Horizon Medicines LLC v. Alkem Labs. Ltd. (UPDATED)

Robins Kaplan LLP

Case Name: Horizon Medicines LLC v. Alkem Labs. Ltd., No. 2021-1480, 2021 WL 5315424 (Fed. Cir. Nov. 16, 2021) (Circuit Judges Dyk, O’Malley, and Hughes presiding; Opinion by Dyk, J.) (Appeal from D. Del., Andrews, J.)

Drug Product and Patent(s)-in-Suit: Duexis® (ibuprofen/famoditine); U.S. Patents Nos. 8,067,033 (“the ’033 patent”) and 8,067,451 (“the ’451 patent”)

Nature of the Case and Issue(s) Presented: Non-steroidal anti-inflammatory drugs (“NSAIDs”) are drugs for treating rheumatoid arthritis and osteoarthritis. NSAIDs may be selective or non-selective. When taken at high doses, non-selective NSAIDs, like ibuprofen, can cause stomach ulcers after prolonged use. The ’033 and ’451 patents are directed to a pharmaceutical composition wherein ibuprofen and famotidine are combined in a tablet to treat pain while decreasing the risk of ulceration. Ibuprofen as a pain reliever and famotidine as an ulceration reducer were both known in the art. “However, due to the chemical incompatibility between ibuprofen and famotidine, such single dose forms degraded over time, particularly in conditions of elevated temperature and relative humidity.” The claimed invention “exhibits exceptional stability under forced degradation conditions.”

Horizon sells Duexis, a tablet-in-tablet product with a famotidine core, an ibuprofen shell, and an Opadry® White (“Opadry”) barrier layer in between. Alkem submitted an ANDA seeking approval to market ibuprofen and famotidine, and included a Paragraph IV Certification referencing the patents-in-suit. Horizon sued. During claim construction, the district court found that Horizon narrowed the claim scope of the ’451 patent by specifying a barrier layer of Opadry, describing it by listing the ingredients. At trial, the district court found the asserted claims of the ’033 patent invalid as obvious and not infringed. The district court also entered judgment of no infringement with respect to the ’451 patent. Horizon appealed, and the Federal Circuit affirmed.

Why Alkem Prevailed: The district court relied in part on the ’096 publication as invalidating prior art. Horizon argued that the district court committed legal error because the ’096 publication is not prior art to the ’033 patent. The ’033 patent claims the ibuprofen/famotidine combination dosage form disclosed in the ’096 publication. The ’096 publication published on February 22, 2007 and listed Golombik and Tidmarsh as inventors. The ’033 patent has a priority date of November 30, 2007 and listed Tidmarsh but not Golombik as an inventor. Horizon sought to correct the inventorship of the ’033 patent by adding Golombik, but the district court denied the request. The Federal Circuit saw no error in the district court’s denial. Inventing something in an earlier patent or patent application does not automatically make one an inventor of patents that incorporate the earlier invention. The only support for Golombik’s contribution to the ’033 patent is testimony by Tidmarsh and Golombik. The district court discounted these testimonies as “non-specific,” “convenient, uncorroborated, and not very credible,” and concluded that “there was no proof that Mr. Golombik made even the slightest contribution to the '033 patent.”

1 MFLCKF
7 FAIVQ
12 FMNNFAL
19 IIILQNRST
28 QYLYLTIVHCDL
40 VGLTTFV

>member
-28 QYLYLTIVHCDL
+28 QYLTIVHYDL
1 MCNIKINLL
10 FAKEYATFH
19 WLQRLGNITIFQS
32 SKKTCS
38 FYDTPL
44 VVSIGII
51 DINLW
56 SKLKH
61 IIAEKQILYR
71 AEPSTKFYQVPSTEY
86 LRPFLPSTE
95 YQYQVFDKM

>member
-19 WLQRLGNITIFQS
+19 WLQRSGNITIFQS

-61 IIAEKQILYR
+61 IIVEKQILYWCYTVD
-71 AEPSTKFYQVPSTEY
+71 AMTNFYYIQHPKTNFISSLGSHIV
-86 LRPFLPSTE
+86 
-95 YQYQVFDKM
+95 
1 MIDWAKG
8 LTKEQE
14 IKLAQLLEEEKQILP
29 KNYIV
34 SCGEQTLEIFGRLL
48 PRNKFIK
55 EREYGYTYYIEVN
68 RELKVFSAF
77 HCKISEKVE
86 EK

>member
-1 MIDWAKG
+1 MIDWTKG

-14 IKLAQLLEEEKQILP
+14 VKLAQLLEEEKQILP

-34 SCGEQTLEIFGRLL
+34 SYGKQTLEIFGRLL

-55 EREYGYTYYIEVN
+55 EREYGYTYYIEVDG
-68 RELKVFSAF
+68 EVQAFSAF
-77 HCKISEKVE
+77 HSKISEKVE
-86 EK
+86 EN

With regard to the ’033 patent obviousness finding, Horizon argued that the district court committed legal error in finding that a skilled artisan would have had a reasonable expectation of success to achieve the claimed degree of stability. The Federal Circuit affirmed the district court’s finding that that a prior art reference disclosed tablet-in-tablet separation methods, like those recited in the ’033 patent, “to achieve greater stability” in pharmaceutical formulations containing drugs similar to ibuprofen and famotidine, under the same stability conditions claimed in the ’033 patent. This finding was supported by the testimony of Alkem’s expert witness so the Federal Circuit saw no clear error on the part of the district court.

With regard to the ’451 patent, Horizon argued that the district court erred in construing “comprising” in the “barrier layer” term to mean “consisting essentially of,” and that the construction and subsequent finding of non-infringement should be vacated. But Horizon makes no showing in its appeal briefs of prejudice as a result of this claim construction. In any case, the Federal Circuit found that the prosecution history of the ’451 patent supported the district court’s construction. Because the Federal Circuit did not see any error in the district court’s determination that Horizon unambiguously narrowed its claim scope to Opadry, it affirmed the judgment of non-infringement.

DISCLAIMER: Because of the generality of this update, the information provided herein may not be applicable in all situations and should not be acted upon without specific legal advice based on particular situations.

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